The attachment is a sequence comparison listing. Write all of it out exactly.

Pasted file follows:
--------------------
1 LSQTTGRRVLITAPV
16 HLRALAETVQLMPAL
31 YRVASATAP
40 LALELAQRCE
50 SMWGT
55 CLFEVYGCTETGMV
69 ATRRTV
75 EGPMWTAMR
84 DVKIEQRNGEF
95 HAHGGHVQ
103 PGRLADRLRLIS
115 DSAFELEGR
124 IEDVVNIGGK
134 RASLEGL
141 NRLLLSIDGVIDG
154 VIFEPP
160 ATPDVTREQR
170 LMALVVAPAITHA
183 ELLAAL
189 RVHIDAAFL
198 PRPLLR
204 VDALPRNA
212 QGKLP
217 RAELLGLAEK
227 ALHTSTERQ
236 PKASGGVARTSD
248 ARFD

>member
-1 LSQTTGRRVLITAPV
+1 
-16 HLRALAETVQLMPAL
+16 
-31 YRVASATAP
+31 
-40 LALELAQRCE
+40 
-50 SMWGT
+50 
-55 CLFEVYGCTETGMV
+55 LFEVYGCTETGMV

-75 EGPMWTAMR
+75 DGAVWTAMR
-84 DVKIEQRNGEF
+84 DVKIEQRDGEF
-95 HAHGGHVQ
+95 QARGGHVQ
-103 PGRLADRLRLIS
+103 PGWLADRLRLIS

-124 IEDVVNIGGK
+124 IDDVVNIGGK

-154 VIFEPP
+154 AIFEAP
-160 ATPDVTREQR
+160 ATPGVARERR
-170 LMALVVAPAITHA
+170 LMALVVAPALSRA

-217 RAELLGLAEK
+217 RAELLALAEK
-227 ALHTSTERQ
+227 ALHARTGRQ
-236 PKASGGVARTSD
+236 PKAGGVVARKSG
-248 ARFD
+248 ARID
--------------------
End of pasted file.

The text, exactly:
1 LSQTTGRRVLITAPV
16 HLRALAETVQLMPAL
31 YRVASATAP
40 LALELAQRCE
50 SMWGT
55 CLFEVYGCTETGMV
69 ATRRTV
75 EGPMWTAMR
84 DVKIEQRNGEF
95 HAHGGHVQ
103 PGRLADRLRLIS
115 DSAFELEGR
124 IEDVVNIGGK
134 RASLEGL
141 NRLLLSIDGVIDG
154 VIFEPP
160 ATPDVTREQR
170 LMALVVAPAITHA
183 ELLAAL
189 RVHIDAAFL
198 PRPLLR
204 VDALPRNA
212 QGKLP
217 RAELLGLAEK
227 ALHTSTERQ
236 PKASGGVARTSD
248 ARFD

>member
-1 LSQTTGRRVLITAPV
+1 
-16 HLRALAETVQLMPAL
+16 
-31 YRVASATAP
+31 
-40 LALELAQRCE
+40 
-50 SMWGT
+50 
-55 CLFEVYGCTETGMV
+55 LFEVYGCTETGMV

-75 EGPMWTAMR
+75 DGAVWTAMR
-84 DVKIEQRNGEF
+84 DVKIEQRDGEF
-95 HAHGGHVQ
+95 QARGGHVQ
-103 PGRLADRLRLIS
+103 PGWLADRLRLIS

-124 IEDVVNIGGK
+124 IDDVVNIGGK

-154 VIFEPP
+154 AIFEAP
-160 ATPDVTREQR
+160 ATPGVARERR
-170 LMALVVAPAITHA
+170 LMALVVAPALSRA

-217 RAELLGLAEK
+217 RAELLALAEK
-227 ALHTSTERQ
+227 ALHARTGRQ
-236 PKASGGVARTSD
+236 PKAGGVVARKSG
-248 ARFD
+248 ARID